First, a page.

Up Scoring goals with DevForce
DevForce 2010 Resource Center » Code samples » Additional code samples » Silverlight » Scoring goals with DevForce » Scoring goals: WinForm to Silverlight, converting the CRUD (Part 1 of 2)

Scoring goals: WinForm to Silverlight, converting the CRUD (Part 1 of 2)

Last modified on May 05, 2011 18:05

Being new to Silverlight, I had a hard time deciding the structure of my code. This mainly has to do with how I will design my UI. And I’m not a UI person. 

In my WinForm days, I was used to code using event handlers and I was writing duplicate codes for each event, whether it be button clicks, selection changed, checkboxes, etc. That turned out to be a nightmare and made me somewhat reluctant in maintaining the code because of the complexities. I realized that I have to avoid doing the same thing for this project if I were not to stop half way.

Fortunately, there is a pattern called MVVM (Model View ViewModel) that solves exactly those issues. It allows me to separate my UI (View) concerns from my code structure concerns. Using this pattern, I no longer need to worry about writing event handlers or codes that depend on how I design my UI. Another great thing about this pattern is testability. It allows me to focus on testing early in the development phase without having to design the UI just so I can test each event and mouse click.

And fortunately again, I can refer to a DevForce app that already has these MVVM principles. The app is called BookShelf and is written by Ward Bell.

Obviously, the BookShelf solution contains more advanced MVVM principles and best practices than what I require at this stage of my development so I’m just going to pick and learn the patterns that I need and apply it as best as I understand it.

The attached DevForce Fantasy Soccer solution is still incomplete in terms of a fully working app. But then again, it will always be a work in progress. Here are the things that worth noting:

  1. No UI integration yet. I’m still figuring out how to design my UI.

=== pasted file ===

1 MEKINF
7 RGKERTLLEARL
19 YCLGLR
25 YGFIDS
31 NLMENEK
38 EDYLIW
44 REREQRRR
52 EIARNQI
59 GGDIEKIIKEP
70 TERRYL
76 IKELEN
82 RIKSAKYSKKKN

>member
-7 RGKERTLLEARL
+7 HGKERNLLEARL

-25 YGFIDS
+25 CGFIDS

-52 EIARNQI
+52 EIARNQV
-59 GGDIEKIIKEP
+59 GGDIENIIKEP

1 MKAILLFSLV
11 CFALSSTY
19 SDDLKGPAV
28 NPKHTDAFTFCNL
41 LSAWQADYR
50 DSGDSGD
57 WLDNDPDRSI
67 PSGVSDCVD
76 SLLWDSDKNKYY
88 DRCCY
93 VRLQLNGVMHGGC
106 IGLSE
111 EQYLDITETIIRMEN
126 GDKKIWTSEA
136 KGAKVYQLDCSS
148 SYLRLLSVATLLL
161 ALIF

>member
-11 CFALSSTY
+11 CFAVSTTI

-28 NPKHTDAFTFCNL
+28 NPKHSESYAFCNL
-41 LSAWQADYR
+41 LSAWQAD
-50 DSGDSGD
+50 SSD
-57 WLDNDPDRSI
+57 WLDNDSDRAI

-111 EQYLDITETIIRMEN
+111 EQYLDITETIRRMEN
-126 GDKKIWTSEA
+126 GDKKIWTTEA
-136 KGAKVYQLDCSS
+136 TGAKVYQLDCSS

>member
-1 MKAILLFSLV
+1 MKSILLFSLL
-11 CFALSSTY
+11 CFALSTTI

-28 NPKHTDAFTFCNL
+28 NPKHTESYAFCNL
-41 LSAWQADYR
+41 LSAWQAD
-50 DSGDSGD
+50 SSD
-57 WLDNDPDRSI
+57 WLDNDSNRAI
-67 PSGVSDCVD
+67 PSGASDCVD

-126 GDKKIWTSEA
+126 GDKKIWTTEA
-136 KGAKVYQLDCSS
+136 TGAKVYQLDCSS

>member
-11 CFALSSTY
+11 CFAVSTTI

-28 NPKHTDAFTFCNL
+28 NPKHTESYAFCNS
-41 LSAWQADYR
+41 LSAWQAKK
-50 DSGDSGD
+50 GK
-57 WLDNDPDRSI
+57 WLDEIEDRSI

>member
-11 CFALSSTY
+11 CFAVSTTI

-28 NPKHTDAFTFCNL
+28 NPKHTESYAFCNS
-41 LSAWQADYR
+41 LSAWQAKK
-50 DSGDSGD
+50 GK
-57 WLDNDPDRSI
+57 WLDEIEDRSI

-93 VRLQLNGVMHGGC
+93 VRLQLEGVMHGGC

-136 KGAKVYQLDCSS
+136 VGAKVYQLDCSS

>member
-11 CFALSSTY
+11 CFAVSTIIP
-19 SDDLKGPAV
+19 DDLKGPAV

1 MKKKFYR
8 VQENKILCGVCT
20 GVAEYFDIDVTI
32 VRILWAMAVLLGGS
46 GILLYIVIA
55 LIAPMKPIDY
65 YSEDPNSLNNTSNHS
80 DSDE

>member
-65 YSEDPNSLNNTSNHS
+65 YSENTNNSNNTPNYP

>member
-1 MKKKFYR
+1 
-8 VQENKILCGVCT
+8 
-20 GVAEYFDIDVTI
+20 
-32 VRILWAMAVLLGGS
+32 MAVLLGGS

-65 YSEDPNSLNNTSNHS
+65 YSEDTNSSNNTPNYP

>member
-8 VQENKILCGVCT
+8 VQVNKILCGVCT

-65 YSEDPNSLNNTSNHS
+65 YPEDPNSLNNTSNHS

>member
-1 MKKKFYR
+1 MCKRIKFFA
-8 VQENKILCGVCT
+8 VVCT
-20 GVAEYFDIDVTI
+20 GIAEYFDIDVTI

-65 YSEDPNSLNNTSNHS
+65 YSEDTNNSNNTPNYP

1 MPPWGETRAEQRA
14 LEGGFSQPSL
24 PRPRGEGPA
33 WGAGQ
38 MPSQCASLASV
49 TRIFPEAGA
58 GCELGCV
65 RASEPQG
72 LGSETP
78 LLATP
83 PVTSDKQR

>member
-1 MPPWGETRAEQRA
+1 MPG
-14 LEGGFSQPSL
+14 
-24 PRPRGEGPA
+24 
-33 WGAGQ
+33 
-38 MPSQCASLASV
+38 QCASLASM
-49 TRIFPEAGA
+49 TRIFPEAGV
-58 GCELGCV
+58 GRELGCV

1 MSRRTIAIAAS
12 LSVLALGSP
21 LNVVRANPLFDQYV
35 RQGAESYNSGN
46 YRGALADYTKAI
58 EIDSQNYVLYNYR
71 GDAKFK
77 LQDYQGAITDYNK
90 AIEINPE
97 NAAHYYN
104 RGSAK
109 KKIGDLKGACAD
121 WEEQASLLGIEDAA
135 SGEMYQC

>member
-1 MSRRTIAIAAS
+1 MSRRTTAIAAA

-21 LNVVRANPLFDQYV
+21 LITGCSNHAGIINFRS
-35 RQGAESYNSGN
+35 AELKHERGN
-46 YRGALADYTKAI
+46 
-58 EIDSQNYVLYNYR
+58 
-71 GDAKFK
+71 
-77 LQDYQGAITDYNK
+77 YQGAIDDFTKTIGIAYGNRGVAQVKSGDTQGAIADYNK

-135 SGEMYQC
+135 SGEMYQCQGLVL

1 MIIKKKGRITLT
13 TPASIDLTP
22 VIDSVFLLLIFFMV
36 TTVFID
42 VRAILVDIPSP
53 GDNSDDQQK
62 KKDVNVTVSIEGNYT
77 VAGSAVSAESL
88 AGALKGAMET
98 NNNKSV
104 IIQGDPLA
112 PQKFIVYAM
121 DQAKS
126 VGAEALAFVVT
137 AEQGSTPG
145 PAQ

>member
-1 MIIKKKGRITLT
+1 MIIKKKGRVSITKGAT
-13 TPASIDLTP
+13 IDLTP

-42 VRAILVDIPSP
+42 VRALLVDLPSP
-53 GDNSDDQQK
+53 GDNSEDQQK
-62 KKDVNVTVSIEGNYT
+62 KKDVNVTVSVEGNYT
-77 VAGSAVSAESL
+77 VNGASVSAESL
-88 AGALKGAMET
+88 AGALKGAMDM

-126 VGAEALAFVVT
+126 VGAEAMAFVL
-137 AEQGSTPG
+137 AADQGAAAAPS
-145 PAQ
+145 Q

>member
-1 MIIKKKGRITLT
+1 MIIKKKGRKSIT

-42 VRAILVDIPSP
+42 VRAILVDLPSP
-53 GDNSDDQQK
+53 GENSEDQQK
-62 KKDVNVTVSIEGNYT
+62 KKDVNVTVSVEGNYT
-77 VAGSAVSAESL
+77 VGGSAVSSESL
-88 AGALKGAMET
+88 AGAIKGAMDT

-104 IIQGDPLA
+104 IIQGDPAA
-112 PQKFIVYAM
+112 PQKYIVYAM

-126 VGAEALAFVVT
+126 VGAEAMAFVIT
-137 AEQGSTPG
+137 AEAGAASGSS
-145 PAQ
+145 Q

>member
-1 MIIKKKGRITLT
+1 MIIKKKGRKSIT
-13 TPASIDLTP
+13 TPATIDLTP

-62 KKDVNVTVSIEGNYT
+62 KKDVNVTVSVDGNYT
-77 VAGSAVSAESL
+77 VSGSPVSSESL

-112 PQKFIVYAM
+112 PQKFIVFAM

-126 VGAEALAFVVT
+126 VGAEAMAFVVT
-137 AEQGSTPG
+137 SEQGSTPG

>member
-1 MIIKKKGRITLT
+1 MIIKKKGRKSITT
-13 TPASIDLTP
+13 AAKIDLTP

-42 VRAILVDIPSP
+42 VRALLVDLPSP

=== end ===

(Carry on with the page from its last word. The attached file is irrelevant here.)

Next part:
2. MainPageViewModel.cs – This is where the “events, clicks, loads, adds, deletes, etc” are being handled. This is the bridge between my database (Model) and my UI (View). As this app grows, some code here will be refactored and put in another “Services” assembly. A true MVVM pattern requires the ViewModel to not have any knowledge of the EntityManager and that will be one of the goals of my future code refactoring.
  3. ICommand – This is a really cool .NET feature where you can bind a button to a function. In other words, this replaces a button click event handler, and I can easily test my function without having to design a test button in the UI like I used to do.
  4. DevForceFantasySoccerUnitTest – This is where my testing is contained. I’m using a Silverlight Unit Test Application project and I followed these instructions.
  5. DevForce Coroutines – This helps me in writing multiple asynchronous calls within my tests that I can easily follow in a synchronous way. Without this, I would have struggled finding a way to write my tests as everything in Silverlight must be asynchronous.

My next step is to figure out how to design my UI and attempt to integrate it with my ViewModel. Here’s hoping that I’m on the right track.

Tags: Code Sample
Created by DevForce on March 22, 2011 19:15

This wiki is licensed under a Creative Commons 2.0 license. XWiki Enterprise 3.2 - Documentation. Copyright © 2015 IdeaBlade